Sensing the Body – The Clark explores Renoir nudes
Pierre-Auguste Renoir is known as a painter of optimism; his scenes fill with light and color. Adriatic blue water laps close enough to touch. Men and women sit at café tables, laughing under lime trees and lanterns. Couples waltz outdoors on warm nights.
Renoir’s work forms the core of the Clark Art institute’s permanent collection, and on the centennial of his death, the museum considers an aspect of his work no other exhibit has focused on before: the nude. “Renoir: The Body, the Senses” opens June 8 with a broad look across the arc of his career and includes 70 paintings, drawings, pastels, and sculptures by the artist, as well as works by his predecessors, contemporaries, and followers.
Renoir’s nude subjects are almost always women: young, fair, sunlit, often relaxing in or by the water. They have caused delight, controversy, and conversation in his lifetime and today. They beckon to people who view them as active and beautiful or as passive reflections of desire.
He painted more than 200 nudes between 1900 and 1919 but had begun much earlier to master the human form, as a student in the 1860s. He came from a working-class family that he supported as an artisan in the porcelain factories of Limoges. He put himself through night school, surrounded by rich friends, and entered the studio with a need to prove himself, says the Clark’s senior curator Esther Bell.
Renoir drew from models in class and from Greek and Roman sculptures at the Louvre, where he could get in free on weekends. There, he found the colorists—Titian, Rubens, Delacroix. The first painting the Louvre bought from François Boucher, Diana Leaving Her Bath, left him breathless. “Renoir called it his first love,” Bell says.
His influences were not all mythological. He revered Courbet, known for his realism in the 1840s and 1850s, and Renoir’s early work shows both romance and modern life: a bather with a small dog, a nymph by a stream. He moved from the official Salons run by the academies to the Impressionists, who moved against the current and held shows from the 1860s to the 1880s. It was in that time his work became lambent, ephemeral, dissolving in sunlight.
He painted his Blonde Bather (image at top) and Onions (both in the Clark’s collection) the same year, 1881, on the same journey. He was 40 and taking the trip to Italy that most of his contemporaries had taken as young men. He encountered Italian Renaissance paintings up close; Raphael and the classical grandeur of sculpture awed him.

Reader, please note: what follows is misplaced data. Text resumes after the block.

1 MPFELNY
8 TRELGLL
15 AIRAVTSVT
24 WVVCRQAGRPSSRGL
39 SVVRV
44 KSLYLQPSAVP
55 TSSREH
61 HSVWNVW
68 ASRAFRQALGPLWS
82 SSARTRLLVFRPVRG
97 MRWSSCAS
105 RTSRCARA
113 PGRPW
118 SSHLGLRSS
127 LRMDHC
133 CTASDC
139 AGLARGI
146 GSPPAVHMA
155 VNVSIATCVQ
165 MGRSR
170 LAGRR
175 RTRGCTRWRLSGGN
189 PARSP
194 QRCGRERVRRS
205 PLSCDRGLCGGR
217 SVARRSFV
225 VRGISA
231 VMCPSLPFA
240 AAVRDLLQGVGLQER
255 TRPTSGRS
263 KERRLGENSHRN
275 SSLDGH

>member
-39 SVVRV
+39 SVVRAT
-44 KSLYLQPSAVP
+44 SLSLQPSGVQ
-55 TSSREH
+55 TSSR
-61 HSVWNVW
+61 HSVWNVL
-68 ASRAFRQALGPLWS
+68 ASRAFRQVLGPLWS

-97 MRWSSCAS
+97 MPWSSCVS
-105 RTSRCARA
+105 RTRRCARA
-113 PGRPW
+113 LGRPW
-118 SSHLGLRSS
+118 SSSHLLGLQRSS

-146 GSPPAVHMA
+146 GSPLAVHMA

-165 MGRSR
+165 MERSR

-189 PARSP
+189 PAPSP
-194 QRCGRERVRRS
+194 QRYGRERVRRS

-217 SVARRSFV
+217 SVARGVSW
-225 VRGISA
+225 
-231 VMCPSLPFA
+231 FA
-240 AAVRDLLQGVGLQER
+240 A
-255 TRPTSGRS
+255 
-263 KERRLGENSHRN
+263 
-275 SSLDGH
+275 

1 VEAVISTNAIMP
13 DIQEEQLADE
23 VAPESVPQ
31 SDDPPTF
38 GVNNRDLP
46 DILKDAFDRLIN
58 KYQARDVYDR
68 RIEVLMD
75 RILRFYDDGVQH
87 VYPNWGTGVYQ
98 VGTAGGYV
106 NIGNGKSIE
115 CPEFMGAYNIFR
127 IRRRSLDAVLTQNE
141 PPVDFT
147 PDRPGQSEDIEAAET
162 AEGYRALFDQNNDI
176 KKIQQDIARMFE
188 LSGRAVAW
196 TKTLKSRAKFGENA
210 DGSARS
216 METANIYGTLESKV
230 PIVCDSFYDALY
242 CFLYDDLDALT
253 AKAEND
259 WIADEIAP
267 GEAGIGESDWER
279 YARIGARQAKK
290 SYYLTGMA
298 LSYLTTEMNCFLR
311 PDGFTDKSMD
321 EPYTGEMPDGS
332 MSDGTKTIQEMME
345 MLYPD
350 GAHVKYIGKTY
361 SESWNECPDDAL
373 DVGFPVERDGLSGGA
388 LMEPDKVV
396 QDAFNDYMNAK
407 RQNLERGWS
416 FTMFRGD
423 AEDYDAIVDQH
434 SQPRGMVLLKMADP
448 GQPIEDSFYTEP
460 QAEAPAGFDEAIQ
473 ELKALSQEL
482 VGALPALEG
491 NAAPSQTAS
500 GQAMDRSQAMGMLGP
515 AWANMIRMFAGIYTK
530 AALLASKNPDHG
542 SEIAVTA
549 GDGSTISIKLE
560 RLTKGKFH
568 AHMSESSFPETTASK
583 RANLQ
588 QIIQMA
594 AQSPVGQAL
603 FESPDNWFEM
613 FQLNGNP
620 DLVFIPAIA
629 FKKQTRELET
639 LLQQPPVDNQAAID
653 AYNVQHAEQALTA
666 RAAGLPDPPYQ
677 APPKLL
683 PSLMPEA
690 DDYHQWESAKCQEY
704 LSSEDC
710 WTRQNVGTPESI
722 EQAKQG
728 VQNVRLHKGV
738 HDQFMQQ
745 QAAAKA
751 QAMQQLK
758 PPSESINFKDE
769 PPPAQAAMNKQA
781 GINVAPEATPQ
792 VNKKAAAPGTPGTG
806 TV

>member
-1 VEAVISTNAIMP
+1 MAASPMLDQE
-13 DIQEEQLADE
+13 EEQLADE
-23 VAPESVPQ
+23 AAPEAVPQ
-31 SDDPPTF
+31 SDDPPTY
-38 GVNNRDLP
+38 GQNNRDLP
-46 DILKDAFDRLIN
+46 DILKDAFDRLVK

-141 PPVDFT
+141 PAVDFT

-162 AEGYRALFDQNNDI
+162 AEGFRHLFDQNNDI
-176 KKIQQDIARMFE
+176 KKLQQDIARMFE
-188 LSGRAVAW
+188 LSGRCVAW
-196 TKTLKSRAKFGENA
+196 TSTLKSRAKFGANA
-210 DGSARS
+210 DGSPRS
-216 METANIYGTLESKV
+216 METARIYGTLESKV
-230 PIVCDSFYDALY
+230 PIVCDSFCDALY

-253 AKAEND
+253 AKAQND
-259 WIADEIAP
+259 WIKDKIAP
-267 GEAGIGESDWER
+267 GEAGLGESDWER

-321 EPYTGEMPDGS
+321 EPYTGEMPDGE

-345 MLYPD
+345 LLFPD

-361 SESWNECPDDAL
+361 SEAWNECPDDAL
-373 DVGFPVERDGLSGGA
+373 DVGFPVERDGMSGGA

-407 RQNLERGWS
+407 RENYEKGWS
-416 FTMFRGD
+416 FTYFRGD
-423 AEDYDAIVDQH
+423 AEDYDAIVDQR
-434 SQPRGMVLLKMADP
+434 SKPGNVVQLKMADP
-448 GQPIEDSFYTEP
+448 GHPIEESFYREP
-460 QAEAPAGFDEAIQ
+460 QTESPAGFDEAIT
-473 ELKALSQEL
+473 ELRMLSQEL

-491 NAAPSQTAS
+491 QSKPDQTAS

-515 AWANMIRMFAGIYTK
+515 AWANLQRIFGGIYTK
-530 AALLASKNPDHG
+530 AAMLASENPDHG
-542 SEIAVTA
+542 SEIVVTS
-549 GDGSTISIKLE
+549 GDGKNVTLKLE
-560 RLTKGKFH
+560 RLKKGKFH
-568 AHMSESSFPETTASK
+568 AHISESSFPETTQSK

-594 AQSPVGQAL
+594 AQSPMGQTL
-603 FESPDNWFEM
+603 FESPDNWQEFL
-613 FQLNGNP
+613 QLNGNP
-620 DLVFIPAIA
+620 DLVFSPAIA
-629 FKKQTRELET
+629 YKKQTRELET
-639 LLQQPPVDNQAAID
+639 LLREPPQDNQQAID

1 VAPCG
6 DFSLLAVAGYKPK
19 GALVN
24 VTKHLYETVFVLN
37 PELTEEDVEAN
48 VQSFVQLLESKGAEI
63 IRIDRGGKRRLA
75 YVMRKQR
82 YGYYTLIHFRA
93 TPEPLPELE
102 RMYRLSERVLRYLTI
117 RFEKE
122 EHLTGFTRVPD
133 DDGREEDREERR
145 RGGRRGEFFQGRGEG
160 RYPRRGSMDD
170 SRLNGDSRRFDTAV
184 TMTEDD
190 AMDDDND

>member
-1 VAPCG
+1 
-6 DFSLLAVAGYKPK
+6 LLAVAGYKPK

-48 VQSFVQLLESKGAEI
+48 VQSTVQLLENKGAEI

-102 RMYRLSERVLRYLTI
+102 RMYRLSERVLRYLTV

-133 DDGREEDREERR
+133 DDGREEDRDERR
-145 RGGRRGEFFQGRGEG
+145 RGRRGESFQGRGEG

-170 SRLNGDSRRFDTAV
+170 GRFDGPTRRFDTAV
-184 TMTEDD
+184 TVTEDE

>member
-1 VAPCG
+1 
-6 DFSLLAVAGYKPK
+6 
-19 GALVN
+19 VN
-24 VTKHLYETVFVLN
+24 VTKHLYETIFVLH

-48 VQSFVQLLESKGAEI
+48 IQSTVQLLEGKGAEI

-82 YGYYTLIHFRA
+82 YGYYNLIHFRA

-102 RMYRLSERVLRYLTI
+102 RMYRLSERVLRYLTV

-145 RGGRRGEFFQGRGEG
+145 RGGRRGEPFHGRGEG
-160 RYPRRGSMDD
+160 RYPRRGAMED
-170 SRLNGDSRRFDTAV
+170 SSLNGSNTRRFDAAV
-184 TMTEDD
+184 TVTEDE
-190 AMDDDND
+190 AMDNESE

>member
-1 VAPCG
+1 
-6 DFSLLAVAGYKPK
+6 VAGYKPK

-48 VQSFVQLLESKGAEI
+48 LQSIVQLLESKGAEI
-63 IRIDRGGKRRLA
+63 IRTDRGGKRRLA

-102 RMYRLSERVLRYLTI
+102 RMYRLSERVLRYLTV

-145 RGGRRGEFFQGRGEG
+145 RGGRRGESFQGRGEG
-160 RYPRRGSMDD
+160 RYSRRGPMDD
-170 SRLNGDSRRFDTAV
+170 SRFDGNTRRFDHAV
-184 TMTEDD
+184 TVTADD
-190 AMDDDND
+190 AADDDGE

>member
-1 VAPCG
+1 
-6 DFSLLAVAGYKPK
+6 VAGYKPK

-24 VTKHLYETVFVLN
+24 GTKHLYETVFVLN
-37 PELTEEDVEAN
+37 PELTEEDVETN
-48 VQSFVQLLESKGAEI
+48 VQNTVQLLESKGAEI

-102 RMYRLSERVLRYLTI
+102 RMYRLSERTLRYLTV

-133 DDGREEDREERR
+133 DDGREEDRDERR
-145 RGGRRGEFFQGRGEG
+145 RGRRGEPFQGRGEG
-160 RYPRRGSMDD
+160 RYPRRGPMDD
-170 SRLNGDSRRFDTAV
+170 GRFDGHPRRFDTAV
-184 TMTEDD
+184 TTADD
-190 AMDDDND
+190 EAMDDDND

Blonde Bather, floating in the bay of Naples, was his 20-year-old mistress Aline Charigot. She later became his wife, but when he painted her here she was his lover and his model. Lise Tréhot, Renoir’s first love, also modeled for many nudes for him.Desire plays here. Martha Lucy, curator of Philadelphia’s Barnes Foundation, writes frankly in the Clark exhibition’s catalog of Renoir presenting women for the pleasure of gazing at them—for sexual pleasure, erotic allure, an invitation to caress.
Blonde Bather’s dreaming expressions have prompted some art historians to wonder whether the woman in the painting, basking in the sun, feels any of the sensual pleasure he captures in the golden light, the blue Mediterranean water, and the long hair falling on her bare shoulder. Tamar Garb, professor of history of art at University College, London, argues in the catalog that Renoir’s women exist “without thought, conflict or even self-consciousness.”
Suzanne Valadon might have an answer in her own work here. She was a model and became a highly successful painter, one of few women at the time to paint nudes, men and women, and the women were not idealized. “They’re real women, not disguising their imperfections,” says Bell, who has spent time researching Renoir’s models and and getting to know their lives.
The Paintings can raise questions about power dynamics between men and women, painter and model, a woman’s background and class, mind and soul. Questions are raised on style, taste, gender, and identity, Bell says. “They have certainly been at the forefront of our thinking as we have worked on this exhibition.”
The subjects in Renoir’s paintings are all young—some in their teens or younger, jeunes filles, young girls, is the titles of those works, as opposed to jeunes femmes, young women. Their rounded faces, small hands, and slight build suggest they are not yet grown. They are mostly clothed among naked nymphs and bathers; their gowns slide from slim shoulders; they sit quietly.
“It was common for teenage girls to work as models, either clothed or nude—in the Académie des Beaux-Arts from 1863 as well as in private studios and workshops,” says Bell.
As his style becomes more Impressionistic, the women become less recognizable. When he moves to the south of France in the 1890s, he shifts again. Bodies take on mass and volume, but lack form and structure. In his last years, as his sons fought in the trenches and he stiffened with rheumatoid arthritis until he needed help to pick up a brush, Renoir held on to idealized images of sunlight and happiness. “He was tired after World War I,” Bell says. “Death has no place in this scene.”
So his image evolves, brightly colored and complex—an old man painting young women—an artist with pain in his hands, painting light.